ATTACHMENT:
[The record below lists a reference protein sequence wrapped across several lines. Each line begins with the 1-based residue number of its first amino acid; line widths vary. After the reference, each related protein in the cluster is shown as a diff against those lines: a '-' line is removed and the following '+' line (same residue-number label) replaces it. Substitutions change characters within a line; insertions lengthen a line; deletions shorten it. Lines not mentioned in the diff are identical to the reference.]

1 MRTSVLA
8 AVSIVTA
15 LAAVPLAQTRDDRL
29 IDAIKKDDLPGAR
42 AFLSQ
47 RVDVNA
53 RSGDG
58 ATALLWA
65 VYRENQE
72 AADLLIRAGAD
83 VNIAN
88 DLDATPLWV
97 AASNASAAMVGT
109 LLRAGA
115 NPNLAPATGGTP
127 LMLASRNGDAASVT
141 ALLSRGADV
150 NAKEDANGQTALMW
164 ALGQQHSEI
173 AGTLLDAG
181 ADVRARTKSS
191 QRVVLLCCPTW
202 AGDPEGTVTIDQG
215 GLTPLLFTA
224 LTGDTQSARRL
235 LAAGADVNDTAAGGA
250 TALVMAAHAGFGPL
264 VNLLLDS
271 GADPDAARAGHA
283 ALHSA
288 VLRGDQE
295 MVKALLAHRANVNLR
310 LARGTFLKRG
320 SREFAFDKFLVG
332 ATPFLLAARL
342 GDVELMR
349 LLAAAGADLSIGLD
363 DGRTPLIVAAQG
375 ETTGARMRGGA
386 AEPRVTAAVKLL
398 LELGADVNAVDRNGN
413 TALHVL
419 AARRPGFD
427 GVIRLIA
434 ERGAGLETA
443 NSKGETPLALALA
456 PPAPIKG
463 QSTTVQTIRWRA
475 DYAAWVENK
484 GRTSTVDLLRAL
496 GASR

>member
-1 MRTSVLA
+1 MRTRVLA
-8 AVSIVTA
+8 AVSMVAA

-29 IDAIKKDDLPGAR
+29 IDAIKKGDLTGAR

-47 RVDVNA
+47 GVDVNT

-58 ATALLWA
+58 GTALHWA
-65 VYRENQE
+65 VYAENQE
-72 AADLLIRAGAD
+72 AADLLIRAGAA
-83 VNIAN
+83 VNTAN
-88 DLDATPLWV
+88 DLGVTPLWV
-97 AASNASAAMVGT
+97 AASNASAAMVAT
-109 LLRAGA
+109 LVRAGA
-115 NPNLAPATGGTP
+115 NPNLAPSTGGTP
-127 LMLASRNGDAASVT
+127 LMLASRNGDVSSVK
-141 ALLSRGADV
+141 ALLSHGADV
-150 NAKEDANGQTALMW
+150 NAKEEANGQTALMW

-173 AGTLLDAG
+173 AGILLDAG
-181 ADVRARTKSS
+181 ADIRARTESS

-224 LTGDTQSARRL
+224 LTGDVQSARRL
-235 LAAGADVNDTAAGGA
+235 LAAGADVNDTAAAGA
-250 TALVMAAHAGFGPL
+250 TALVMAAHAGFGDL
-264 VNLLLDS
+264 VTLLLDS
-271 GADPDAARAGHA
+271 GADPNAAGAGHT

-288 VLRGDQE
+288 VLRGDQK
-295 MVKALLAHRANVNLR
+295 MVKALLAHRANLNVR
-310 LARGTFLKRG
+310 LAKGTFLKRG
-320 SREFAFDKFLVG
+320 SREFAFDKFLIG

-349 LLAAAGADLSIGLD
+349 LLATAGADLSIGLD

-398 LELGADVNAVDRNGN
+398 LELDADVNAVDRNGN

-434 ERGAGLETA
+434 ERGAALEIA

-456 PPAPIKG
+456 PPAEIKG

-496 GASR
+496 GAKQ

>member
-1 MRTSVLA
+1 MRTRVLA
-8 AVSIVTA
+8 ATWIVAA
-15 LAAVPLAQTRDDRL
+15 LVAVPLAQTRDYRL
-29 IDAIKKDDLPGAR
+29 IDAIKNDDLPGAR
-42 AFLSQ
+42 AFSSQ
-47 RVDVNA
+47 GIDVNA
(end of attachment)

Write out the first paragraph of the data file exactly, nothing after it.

[The record below lists a reference protein sequence wrapped across several lines. Each line begins with the 1-based residue number of its first amino acid; line widths vary. After the reference, each related protein in the cluster is shown as a diff against those lines: a '-' line is removed and the following '+' line (same residue-number label) replaces it. Substitutions change characters within a line; insertions lengthen a line; deletions shorten it. Lines not mentioned in the diff are identical to the reference.]